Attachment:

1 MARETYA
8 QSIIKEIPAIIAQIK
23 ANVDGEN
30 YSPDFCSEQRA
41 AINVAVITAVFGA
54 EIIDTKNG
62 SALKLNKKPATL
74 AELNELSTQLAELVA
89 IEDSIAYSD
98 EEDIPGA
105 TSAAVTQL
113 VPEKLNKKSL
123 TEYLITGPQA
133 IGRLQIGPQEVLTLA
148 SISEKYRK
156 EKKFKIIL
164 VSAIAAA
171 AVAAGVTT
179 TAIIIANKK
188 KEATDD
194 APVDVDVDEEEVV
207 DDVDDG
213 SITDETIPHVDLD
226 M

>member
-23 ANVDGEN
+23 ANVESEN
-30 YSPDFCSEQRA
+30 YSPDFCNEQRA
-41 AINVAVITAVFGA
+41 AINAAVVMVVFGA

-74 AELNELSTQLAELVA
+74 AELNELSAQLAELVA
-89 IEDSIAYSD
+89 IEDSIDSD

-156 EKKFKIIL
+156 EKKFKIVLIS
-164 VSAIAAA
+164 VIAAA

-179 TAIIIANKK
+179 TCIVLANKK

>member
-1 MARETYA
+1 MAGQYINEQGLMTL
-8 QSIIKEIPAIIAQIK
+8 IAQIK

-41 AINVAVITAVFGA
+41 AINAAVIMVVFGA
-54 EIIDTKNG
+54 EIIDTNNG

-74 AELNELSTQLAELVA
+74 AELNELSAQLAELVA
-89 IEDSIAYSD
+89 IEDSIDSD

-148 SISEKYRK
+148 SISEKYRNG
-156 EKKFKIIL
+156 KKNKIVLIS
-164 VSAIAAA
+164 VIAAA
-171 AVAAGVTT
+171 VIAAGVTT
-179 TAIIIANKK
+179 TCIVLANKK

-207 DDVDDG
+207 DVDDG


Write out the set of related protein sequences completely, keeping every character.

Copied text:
1 MARETYA
8 QSIIKEIPAIIAQIK
23 ANVDGEN
30 YSPDFCSEQRA
41 AINVAVITAVFGA
54 EIIDTKNG
62 SALKLNKKPATL
74 AELNELSTQLAELVA
89 IEDSIAYSD
98 EEDIPGA
105 TSAAVTQL
113 VPEKLNKKSL
123 TEYLITGPQA
133 IGRLQIGPQEVLTLA
148 SISEKYRK
156 EKKFKIIL
164 VSAIAAA
171 AVAAGVTT
179 TAIIIANKK
188 KEATDD
194 APVDVDVDEEEVV
207 DDVDDG
213 SITDETIPHVDLD
226 M

>member
-23 ANVDGEN
+23 ANVESEN
-30 YSPDFCSEQRA
+30 YSPDFCNEQRA
-41 AINVAVITAVFGA
+41 AINAAVVMVVFGA

-74 AELNELSTQLAELVA
+74 AELNELSAQLAELVA
-89 IEDSIAYSD
+89 IEDSIDSD

-156 EKKFKIIL
+156 EKKFKIVLIS
-164 VSAIAAA
+164 VIAAA

-179 TAIIIANKK
+179 TCIVLANKK

>member
-1 MARETYA
+1 MAGQYINEQGLMTL
-8 QSIIKEIPAIIAQIK
+8 IAQIK

-41 AINVAVITAVFGA
+41 AINAAVIMVVFGA
-54 EIIDTKNG
+54 EIIDTNNG

-74 AELNELSTQLAELVA
+74 AELNELSAQLAELVA
-89 IEDSIAYSD
+89 IEDSIDSD

-148 SISEKYRK
+148 SISEKYRNG
-156 EKKFKIIL
+156 KKNKIVLIS
-164 VSAIAAA
+164 VIAAA
-171 AVAAGVTT
+171 VIAAGVTT
-179 TAIIIANKK
+179 TCIVLANKK

-207 DDVDDG
+207 DVDDG